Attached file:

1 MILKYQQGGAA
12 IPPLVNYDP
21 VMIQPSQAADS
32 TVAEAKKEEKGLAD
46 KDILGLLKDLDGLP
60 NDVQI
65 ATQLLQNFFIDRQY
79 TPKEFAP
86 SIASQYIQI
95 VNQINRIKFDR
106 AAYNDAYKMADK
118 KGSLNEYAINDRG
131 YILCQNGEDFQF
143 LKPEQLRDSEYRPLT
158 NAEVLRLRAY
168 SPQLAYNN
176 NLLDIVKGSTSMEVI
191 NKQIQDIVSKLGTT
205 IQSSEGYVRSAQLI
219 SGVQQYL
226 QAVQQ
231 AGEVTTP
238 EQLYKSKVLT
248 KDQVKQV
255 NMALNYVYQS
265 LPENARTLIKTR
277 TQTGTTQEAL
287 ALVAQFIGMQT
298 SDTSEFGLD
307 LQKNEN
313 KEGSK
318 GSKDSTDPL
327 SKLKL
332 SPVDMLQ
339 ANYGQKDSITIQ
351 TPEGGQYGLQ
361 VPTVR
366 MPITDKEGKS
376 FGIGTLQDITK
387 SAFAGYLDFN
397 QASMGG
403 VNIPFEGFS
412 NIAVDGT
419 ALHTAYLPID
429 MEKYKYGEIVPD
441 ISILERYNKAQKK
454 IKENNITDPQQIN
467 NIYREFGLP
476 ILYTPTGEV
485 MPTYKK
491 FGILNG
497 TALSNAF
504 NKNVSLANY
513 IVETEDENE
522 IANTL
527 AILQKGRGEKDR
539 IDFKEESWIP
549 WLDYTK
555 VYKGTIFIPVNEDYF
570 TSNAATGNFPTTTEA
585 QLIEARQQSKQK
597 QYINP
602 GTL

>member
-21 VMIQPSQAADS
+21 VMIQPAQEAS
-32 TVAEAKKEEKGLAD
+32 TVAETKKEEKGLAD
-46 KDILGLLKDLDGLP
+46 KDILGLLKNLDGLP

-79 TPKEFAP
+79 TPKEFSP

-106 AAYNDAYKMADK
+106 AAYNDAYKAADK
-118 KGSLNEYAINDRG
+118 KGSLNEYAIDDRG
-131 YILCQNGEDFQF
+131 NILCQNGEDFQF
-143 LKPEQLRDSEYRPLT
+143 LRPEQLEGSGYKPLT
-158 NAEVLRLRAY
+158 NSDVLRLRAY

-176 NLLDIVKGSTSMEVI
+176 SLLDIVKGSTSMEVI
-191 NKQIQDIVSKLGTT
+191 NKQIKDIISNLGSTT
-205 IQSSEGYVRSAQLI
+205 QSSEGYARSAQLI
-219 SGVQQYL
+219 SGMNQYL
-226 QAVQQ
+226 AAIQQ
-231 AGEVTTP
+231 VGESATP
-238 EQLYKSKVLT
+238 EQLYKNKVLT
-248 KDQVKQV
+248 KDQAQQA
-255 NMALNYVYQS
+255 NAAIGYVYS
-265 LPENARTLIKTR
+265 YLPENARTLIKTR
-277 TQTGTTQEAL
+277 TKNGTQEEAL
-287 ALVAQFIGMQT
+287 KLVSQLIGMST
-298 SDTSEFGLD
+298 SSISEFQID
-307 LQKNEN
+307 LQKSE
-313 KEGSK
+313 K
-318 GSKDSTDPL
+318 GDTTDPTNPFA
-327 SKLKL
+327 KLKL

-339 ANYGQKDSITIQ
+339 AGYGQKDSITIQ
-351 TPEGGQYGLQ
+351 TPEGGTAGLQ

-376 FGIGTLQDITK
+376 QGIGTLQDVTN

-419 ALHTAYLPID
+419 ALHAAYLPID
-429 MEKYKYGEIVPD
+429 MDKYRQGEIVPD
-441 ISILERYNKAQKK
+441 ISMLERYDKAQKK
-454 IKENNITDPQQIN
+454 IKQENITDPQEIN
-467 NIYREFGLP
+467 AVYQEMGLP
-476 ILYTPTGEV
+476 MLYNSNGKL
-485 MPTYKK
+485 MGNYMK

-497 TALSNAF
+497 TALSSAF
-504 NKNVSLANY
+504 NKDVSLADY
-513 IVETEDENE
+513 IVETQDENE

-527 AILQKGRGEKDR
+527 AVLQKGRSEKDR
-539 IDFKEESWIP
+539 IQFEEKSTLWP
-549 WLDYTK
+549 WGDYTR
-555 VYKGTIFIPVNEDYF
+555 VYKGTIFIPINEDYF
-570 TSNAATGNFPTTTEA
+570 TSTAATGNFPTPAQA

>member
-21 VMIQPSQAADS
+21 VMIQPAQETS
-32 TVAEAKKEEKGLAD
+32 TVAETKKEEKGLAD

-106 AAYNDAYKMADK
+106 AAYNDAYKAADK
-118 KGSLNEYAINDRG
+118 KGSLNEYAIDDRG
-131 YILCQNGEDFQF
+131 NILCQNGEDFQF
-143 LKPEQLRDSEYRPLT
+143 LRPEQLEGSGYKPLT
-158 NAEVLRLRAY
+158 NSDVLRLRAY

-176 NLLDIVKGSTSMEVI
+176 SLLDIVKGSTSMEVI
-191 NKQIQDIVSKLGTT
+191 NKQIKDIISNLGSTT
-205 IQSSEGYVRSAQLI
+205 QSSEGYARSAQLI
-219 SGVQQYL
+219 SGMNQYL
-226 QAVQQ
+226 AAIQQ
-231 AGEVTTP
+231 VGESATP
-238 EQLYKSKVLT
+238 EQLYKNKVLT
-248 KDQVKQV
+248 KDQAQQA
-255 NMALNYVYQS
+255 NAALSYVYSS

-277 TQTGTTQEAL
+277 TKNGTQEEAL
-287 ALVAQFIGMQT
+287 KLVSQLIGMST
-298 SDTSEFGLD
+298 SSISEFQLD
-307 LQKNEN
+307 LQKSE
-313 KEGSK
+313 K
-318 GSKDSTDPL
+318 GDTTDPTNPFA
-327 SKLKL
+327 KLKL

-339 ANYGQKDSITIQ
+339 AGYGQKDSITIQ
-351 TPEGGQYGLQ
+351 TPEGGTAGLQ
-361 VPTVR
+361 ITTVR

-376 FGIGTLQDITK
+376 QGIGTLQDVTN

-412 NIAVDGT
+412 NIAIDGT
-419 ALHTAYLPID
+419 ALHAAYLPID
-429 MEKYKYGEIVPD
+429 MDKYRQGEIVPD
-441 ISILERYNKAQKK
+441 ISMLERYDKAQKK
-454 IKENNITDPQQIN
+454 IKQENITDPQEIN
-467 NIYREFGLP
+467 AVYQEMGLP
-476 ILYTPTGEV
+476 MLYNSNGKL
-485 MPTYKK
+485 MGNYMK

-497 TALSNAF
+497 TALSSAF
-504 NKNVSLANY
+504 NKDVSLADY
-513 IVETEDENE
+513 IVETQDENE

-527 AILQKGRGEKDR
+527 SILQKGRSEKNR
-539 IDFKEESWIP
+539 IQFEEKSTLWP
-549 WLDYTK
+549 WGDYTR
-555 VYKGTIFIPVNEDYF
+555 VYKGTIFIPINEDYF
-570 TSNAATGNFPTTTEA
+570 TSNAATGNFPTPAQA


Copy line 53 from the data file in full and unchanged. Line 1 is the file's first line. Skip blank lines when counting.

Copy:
504 NKNVSLANY